More on 100-up

“Most people will agree with me that discreet exercise or training is beneficial and conducive to a healthy existence and long life. A man or woman who engages himself or herself exclusively to work or study, shunning all bodily exercise and pleasure, is but qualifying for martyrdom, in later years, to one or other of the ills to which flesh is heir.” W.G.George

In 100-up I wrote how pleased I was to have come across W.G.George’s 100-up exercise to help me develop a good running form from the start (haven’t actually got to the running bit yet!).

Since then I have read George’s book “The 100-up Exercise“. George developed his exercise as a means of keeping fit during the long working hours (7am – 9pm) when he was a chemistry apprentice. He viewed the exercise as

“a natural system of home-training exercise to be used as an adjunct to, or a substitute for, outdoor training and recreation, the 100-up Exercise should be known and practised by all.”

George stated:

A study of the 100-up Exercise from a scientific point of view shows that it brings into play the entire muscular system, without creating an undue strain on any one particular set of muscles, organ or limb. The heart and the lungs are reasonably exercised, superfluous tissue is gradually reduced, and muscles are built up in form and strength by a course of natural, not forced, development.

The exercise is unique in its simplicity, reliable in its efficiency, and is a recreative pleasure. It is inexpensive (requiring no apparatus), is easily learned, and is lasting in its benefits.”

George graded his exercise to suit all ages and constitutions. NaturalRunningStore.com’s video shows the 100-up Minor and Major Grades but in George’s system there is a preliminary practice to prepare the leg muscles for the 100-up exercise proper.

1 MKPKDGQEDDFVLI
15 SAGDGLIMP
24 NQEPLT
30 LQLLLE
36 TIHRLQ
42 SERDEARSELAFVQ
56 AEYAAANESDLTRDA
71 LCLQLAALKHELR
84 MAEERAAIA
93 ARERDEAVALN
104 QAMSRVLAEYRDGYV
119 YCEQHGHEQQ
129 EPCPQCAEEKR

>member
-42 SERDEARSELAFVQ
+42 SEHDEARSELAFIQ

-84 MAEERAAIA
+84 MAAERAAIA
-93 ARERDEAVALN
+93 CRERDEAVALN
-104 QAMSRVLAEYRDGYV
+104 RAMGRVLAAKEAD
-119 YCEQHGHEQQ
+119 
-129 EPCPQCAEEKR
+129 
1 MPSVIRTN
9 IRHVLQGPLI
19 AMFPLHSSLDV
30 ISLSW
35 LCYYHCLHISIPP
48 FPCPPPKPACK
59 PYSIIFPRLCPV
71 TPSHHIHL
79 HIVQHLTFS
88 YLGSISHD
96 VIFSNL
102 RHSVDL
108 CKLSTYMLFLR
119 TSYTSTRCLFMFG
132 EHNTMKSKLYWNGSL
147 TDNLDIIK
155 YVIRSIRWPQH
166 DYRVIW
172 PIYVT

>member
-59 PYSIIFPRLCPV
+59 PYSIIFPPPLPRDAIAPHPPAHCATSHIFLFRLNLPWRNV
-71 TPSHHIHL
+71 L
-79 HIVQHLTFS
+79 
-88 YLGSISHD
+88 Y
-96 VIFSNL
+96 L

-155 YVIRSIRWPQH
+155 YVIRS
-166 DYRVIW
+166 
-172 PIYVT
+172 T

From my yoga teaching I know that we all tend to favour one leg over the other. I favour my left but how much has only become apparent recently. A few months ago I changed the layout of our computer workstation. I raised the height of the screen and keyboard using piles of books and boxes so that we could use the p.c. standing rather than sitting. It’s hard work (standing at the p.c. to work that is not raising the p.c. on piles of books)! A significant difference in the muscle tone between the two legs is now clearly visible. Although I thought that I stand squarely on two legs actually I must be taking more of the weight on the left leg. Therefore I decided to incorporate George’s 30-up single leg lifts as part of my daily 100-up challenge in an effort to strengthen the right leg. Personally I am finding the preparatory  practice more challenging than the 100-up Minor!

Here is how to do the 30-up preliminary exercise:

  1. Stand with your feet parallel and 8 inches apart. Allow your arms to hang, relaxed, by your sides.
  2. Raise one knee to hip height (or as high as you can but no higher than hip height).
  3. Place the foot back down on the floor, in its original position, ensuring that the ball of the foot lands first rather than the heel.
  4. Repeat steps 2 and 3 with the same leg up to 30 times.
  5. Repeat the exercise with the other leg.

As you perform the exercise ensure that you keep:

  • the body upright
  • the legs straight
  • the feet parallel (i.e. not turned out or in)
  • correct form. You should finish your practice as soon as you are unable to maintain the correct form.
  • from rushing, straining or over-exerting

Throughout his book George emphasises the importance of maintaining perfect form and avoiding strain or over-exhaustion stating:

“Hurried or injudicious training, or fast work while the system is unprepared for it, induces breakdown and failure. On the other hand, slow, well-considered, steady practice is never injurious, while breakdowns are practically unknown among those who start their training slowly, and who gradually increase distance, time or pace as the heart, lungs, and the muscular system throughout grow accustomed to the extra strain, and revel in it.”

The 100-up exercise requires no equipment or special clothes and only a little space. It takes only a few minutes of time and can even be split into smaller chunks that you can do at odd moments in your day (which is what George himself did during his apprenticeship).

“Opportunities occur to the majority of us to transform moments of idleness into a lifetime of robust health.”

All quotes from “The 100-UP EXERCISE” by W.G.George.

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One Response to More on 100-up

  1. Pingback: What do I do with my arms? | Primal in Poole

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